Sunday, March 1, 2009

Sefer Madda Addendum

A few additional words that I wanted to mention about Sefer Madda. Sefer Madda can be described as the halakhik prerequisites to being able to do mitzvot. You should be able to accomplish the following concepts before you can properly perform a specific mitzvah. (Similar to Derech Eretz Kadma L’Torah. Click here for my rant on origin of this Rabbinic aphorism.)

  • Believe in HaShem - Hilkhot Yesodei HaTorah
  • Be physically and psychologically able to do mitzvoth - Hilkhot Deot
  • Learn how to do the halakhot - Hilkhot Talmud Torah
  • Avoid idolatry - Hilkhot Avodah Zarah
  • Repent for aveirot or mistakes: Hilkhot Teshuvah

I would like to describe two reasons that prove that Sefer Madda is genuinely distinct from the rest of the Mishneh Torah. Firstly, there is a good vocalized (menukad) edition of the whole Mishneh Torah by Mosad HaRav Kook called Rambam L’Am. The ONLY volume of the Mishneh Torah that you can buy individually is Sefer Madda. If you want any other volume of the Rambam L’Am you must buy the entire set. (Unless you get lucky in a used-seforim shop.)

Secondly, Sefer Madda was quite controversial in the halcyon days of the Middle Ages - back when hygiene was poor and book burning was de rigueur. Not only did copies of the Moreh Nevuchim go up in flames, but so did copies of Sefer Madda. Ramban agreed that most of Sefer Madda was heretical and therefore deserved to be burned. (Presumably because of Rambam’s liberal use of Greek philosophy.) However, Ramban stated that Hilkhot Teshuvah was such a great work of machshavah that it prevented them from burning the rest of Sefer Madda. Ramban did not suggest burning the entire Mishneh Torah, rather only Sefer Madda was problematic. Hence, I assert that Sefer Madda can be considered to be separate from the rest of the Mishneh Torah.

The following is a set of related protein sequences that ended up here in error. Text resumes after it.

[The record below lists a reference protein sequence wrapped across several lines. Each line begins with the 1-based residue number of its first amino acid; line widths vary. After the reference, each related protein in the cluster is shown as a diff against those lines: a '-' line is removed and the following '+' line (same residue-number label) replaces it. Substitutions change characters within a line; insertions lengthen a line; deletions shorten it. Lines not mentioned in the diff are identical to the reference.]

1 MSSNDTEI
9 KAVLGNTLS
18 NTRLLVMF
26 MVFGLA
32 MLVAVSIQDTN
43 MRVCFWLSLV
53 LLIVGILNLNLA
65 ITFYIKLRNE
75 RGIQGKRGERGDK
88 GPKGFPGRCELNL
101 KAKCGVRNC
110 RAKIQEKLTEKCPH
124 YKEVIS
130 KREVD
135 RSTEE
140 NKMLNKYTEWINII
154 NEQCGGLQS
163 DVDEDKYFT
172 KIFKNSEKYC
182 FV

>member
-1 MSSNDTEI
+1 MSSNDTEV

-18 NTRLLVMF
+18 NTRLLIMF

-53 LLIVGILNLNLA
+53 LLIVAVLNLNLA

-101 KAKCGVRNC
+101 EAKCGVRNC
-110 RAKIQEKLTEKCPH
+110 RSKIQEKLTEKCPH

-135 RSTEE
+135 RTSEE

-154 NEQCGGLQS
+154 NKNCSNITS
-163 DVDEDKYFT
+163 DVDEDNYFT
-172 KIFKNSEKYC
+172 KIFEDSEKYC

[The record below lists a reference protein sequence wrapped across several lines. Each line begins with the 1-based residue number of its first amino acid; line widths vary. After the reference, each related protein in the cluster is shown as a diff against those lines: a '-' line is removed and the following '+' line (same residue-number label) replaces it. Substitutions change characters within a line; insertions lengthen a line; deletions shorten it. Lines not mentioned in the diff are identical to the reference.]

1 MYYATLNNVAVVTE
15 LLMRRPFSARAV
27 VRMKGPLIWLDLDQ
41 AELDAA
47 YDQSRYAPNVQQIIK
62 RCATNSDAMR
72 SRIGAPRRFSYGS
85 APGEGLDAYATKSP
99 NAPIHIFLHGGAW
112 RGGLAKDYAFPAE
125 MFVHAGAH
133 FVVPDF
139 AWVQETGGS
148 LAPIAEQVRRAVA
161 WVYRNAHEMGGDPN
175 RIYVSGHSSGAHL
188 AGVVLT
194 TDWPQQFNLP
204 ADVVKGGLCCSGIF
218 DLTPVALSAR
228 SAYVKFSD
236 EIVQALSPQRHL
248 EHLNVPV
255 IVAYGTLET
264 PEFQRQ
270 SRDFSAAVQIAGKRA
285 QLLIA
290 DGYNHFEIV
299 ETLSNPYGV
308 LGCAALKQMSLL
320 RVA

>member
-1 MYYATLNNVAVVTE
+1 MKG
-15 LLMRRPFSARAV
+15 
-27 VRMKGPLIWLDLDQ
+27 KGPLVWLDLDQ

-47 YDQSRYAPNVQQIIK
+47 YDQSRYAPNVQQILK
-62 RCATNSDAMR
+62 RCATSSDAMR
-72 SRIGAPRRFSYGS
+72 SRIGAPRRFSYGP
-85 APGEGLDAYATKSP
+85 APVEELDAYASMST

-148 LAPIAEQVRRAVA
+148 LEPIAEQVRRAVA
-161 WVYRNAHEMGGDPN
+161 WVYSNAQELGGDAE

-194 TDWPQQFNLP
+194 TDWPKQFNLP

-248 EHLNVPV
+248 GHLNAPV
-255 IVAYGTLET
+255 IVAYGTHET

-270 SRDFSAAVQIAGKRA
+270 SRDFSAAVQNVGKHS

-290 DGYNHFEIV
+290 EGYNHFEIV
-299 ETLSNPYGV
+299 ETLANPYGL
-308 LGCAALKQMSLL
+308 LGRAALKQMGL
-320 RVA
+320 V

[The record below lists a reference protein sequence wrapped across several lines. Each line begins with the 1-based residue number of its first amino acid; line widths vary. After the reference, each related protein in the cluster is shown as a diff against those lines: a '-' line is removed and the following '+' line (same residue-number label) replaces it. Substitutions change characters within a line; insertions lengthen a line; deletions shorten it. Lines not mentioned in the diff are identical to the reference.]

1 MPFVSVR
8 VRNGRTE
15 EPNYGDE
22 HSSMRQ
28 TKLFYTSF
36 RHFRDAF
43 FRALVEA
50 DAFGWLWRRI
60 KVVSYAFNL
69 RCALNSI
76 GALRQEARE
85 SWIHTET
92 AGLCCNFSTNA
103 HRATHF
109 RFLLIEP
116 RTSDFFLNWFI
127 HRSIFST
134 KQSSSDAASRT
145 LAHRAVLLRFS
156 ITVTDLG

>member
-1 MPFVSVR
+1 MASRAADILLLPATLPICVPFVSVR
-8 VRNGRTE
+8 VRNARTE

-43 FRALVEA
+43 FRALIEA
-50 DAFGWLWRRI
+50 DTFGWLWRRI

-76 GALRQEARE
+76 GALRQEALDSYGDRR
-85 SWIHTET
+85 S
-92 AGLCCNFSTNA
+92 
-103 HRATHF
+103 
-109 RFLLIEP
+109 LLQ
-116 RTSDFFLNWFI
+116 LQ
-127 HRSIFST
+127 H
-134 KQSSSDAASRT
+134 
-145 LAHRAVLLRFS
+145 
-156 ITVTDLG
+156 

We will continue with the second book of the Mishneh Torah, Sefer Ahavah. Yet, in many ways it is appropriate for it to be considered as the first book, since Sefer Madda is a preface to the Mishneh Torah. In reality there is a preface to the Mishneh Torah called the Sefer haMitzvot, but does anyone actually learn it from cover to cover?

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